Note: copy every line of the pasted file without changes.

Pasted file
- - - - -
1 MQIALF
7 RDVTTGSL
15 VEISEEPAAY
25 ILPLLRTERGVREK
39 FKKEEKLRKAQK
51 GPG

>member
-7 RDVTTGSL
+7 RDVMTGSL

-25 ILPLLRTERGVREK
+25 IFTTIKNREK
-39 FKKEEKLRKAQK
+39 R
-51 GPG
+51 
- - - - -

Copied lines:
1 MQIALF
7 RDVTTGSL
15 VEISEEPAAY
25 ILPLLRTERGVREK
39 FKKEEKLRKAQK
51 GPG

>member
-7 RDVTTGSL
+7 RDVMTGSL

-25 ILPLLRTERGVREK
+25 IFTTIKNREK
-39 FKKEEKLRKAQK
+39 R
-51 GPG
+51 